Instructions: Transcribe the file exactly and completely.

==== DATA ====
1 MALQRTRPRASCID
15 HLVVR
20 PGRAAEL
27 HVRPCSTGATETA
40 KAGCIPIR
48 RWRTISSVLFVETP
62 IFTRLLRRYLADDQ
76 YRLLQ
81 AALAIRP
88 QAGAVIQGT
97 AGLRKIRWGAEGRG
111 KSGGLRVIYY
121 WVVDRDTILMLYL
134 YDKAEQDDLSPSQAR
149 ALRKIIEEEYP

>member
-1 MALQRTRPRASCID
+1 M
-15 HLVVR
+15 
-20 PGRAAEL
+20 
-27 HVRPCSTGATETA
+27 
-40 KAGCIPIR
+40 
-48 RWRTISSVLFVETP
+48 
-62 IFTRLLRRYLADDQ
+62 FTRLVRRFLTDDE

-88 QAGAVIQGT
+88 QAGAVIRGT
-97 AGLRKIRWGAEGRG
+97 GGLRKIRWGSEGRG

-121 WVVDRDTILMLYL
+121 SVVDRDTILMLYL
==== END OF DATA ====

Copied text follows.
1 MALQRTRPRASCID
15 HLVVR
20 PGRAAEL
27 HVRPCSTGATETA
40 KAGCIPIR
48 RWRTISSVLFVETP
62 IFTRLLRRYLADDQ
76 YRLLQ
81 AALAIRP
88 QAGAVIQGT
97 AGLRKIRWGAEGRG
111 KSGGLRVIYY
121 WVVDRDTILMLYL
134 YDKAEQDDLSPSQAR
149 ALRKIIEEEYP

>member
-1 MALQRTRPRASCID
+1 M
-15 HLVVR
+15 
-20 PGRAAEL
+20 
-27 HVRPCSTGATETA
+27 
-40 KAGCIPIR
+40 
-48 RWRTISSVLFVETP
+48 
-62 IFTRLLRRYLADDQ
+62 FTRLVRRFLTDDE

-88 QAGAVIQGT
+88 QAGAVIRGT
-97 AGLRKIRWGAEGRG
+97 GGLRKIRWGSEGRG

-121 WVVDRDTILMLYL
+121 SVVDRDTILMLYL